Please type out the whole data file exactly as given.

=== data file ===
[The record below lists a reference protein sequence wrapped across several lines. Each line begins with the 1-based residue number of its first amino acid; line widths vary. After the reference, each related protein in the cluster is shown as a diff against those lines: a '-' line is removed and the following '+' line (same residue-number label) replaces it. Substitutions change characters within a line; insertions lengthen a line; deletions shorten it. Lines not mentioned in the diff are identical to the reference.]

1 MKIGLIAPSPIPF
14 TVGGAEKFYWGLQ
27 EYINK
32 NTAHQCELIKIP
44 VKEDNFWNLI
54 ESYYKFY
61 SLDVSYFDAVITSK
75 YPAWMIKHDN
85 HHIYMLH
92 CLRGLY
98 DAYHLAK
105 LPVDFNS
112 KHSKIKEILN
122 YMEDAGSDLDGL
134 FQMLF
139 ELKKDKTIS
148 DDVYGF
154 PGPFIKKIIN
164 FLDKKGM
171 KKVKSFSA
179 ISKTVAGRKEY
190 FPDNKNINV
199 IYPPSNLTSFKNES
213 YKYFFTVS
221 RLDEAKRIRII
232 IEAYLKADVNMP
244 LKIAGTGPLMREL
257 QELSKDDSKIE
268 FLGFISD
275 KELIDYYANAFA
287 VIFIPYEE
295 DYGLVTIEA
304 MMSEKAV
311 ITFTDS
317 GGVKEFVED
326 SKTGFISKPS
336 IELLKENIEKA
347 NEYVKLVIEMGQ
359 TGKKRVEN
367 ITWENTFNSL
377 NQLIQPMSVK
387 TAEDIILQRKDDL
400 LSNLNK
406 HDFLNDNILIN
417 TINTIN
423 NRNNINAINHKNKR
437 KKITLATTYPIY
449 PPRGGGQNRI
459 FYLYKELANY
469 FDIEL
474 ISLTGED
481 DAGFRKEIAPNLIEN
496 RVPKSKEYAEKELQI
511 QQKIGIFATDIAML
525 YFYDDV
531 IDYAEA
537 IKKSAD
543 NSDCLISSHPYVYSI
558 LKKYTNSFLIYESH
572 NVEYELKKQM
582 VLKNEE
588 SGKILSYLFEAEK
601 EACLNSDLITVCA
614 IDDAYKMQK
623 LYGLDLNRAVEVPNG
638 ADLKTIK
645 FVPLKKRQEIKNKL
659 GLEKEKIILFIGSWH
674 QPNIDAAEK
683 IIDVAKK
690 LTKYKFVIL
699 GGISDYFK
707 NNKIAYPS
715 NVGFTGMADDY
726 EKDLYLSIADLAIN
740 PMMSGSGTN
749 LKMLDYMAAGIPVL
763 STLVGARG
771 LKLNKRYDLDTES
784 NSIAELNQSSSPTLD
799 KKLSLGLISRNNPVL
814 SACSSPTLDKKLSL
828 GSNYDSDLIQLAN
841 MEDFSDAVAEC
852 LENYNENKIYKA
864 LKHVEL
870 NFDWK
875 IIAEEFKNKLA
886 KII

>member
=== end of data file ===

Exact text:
[The record below lists a reference protein sequence wrapped across several lines. Each line begins with the 1-based residue number of its first amino acid; line widths vary. After the reference, each related protein in the cluster is shown as a diff against those lines: a '-' line is removed and the following '+' line (same residue-number label) replaces it. Substitutions change characters within a line; insertions lengthen a line; deletions shorten it. Lines not mentioned in the diff are identical to the reference.]

1 MKIGLIAPSPIPF
14 TVGGAEKFYWGLQ
27 EYINK
32 NTAHQCELIKIP
44 VKEDNFWNLI
54 ESYYKFY
61 SLDVSYFDAVITSK
75 YPAWMIKHDN
85 HHIYMLH
92 CLRGLY
98 DAYHLAK
105 LPVDFNS
112 KHSKIKEILN
122 YMEDAGSDLDGL
134 FQMLF
139 ELKKDKTIS
148 DDVYGF
154 PGPFIKKIIN
164 FLDKKGM
171 KKVKSFSA
179 ISKTVAGRKEY
190 FPDNKNINV
199 IYPPSNLTSFKNES
213 YKYFFTVS
221 RLDEAKRIRII
232 IEAYLKADVNMP
244 LKIAGTGPLMREL
257 QELSKDDSKIE
268 FLGFISD
275 KELIDYYANAFA
287 VIFIPYEE
295 DYGLVTIEA
304 MMSEKAV
311 ITFTDS
317 GGVKEFVED
326 SKTGFISKPS
336 IELLKENIEKA
347 NEYVKLVIEMGQ
359 TGKKRVEN
367 ITWENTFNSL
377 NQLIQPMSVK
387 TAEDIILQRKDDL
400 LSNLNK
406 HDFLNDNILIN
417 TINTIN
423 NRNNINAINHKNKR
437 KKITLATTYPIY
449 PPRGGGQNRI
459 FYLYKELANY
469 FDIEL
474 ISLTGED
481 DAGFRKEIAPNLIEN
496 RVPKSKEYAEKELQI
511 QQKIGIFATDIAML
525 YFYDDV
531 IDYAEA
537 IKKSAD
543 NSDCLISSHPYVYSI
558 LKKYTNSFLIYESH
572 NVEYELKKQM
582 VLKNEE
588 SGKILSYLFEAEK
601 EACLNSDLITVCA
614 IDDAYKMQK
623 LYGLDLNRAVEVPNG
638 ADLKTIK
645 FVPLKKRQEIKNKL
659 GLEKEKIILFIGSWH
674 QPNIDAAEK
683 IIDVAKK
690 LTKYKFVIL
699 GGISDYFK
707 NNKIAYPS
715 NVGFTGMADDY
726 EKDLYLSIADLAIN
740 PMMSGSGTN
749 LKMLDYMAAGIPVL
763 STLVGARG
771 LKLNKRYDLDTES
784 NSIAELNQSSSPTLD
799 KKLSLGLISRNNPVL
814 SACSSPTLDKKLSL
828 GSNYDSDLIQLAN
841 MEDFSDAVAEC
852 LENYNENKIYKA
864 LKHVEL
870 NFDWK
875 IIAEEFKNKLA
886 KII

>member